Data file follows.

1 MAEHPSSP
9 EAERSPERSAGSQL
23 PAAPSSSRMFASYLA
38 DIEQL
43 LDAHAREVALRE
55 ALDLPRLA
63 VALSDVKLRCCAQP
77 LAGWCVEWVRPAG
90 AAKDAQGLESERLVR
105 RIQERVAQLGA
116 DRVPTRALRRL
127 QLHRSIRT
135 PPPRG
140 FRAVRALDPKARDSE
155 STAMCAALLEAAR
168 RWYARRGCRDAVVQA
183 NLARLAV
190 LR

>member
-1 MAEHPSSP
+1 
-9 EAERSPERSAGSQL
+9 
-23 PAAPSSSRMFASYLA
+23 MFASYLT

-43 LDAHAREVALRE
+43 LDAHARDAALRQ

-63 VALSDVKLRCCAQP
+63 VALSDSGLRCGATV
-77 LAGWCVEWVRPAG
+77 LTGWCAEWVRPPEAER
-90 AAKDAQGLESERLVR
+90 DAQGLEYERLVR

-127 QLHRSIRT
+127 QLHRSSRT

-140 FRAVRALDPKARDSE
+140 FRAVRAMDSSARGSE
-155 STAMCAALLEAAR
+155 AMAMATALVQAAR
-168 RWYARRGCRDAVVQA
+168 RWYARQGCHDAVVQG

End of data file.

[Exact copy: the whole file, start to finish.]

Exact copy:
1 MAEHPSSP
9 EAERSPERSAGSQL
23 PAAPSSSRMFASYLA
38 DIEQL
43 LDAHAREVALRE
55 ALDLPRLA
63 VALSDVKLRCCAQP
77 LAGWCVEWVRPAG
90 AAKDAQGLESERLVR
105 RIQERVAQLGA
116 DRVPTRALRRL
127 QLHRSIRT
135 PPPRG
140 FRAVRALDPKARDSE
155 STAMCAALLEAAR
168 RWYARRGCRDAVVQA
183 NLARLAV
190 LR

>member
-1 MAEHPSSP
+1 
-9 EAERSPERSAGSQL
+9 
-23 PAAPSSSRMFASYLA
+23 MFASYLT

-43 LDAHAREVALRE
+43 LDAHARDAALRQ

-63 VALSDVKLRCCAQP
+63 VALSDSGLRCGATV
-77 LAGWCVEWVRPAG
+77 LTGWCAEWVRPPEAER
-90 AAKDAQGLESERLVR
+90 DAQGLEYERLVR

-127 QLHRSIRT
+127 QLHRSSRT

-140 FRAVRALDPKARDSE
+140 FRAVRAMDSSARGSE
-155 STAMCAALLEAAR
+155 AMAMATALVQAAR
-168 RWYARRGCRDAVVQA
+168 RWYARQGCHDAVVQG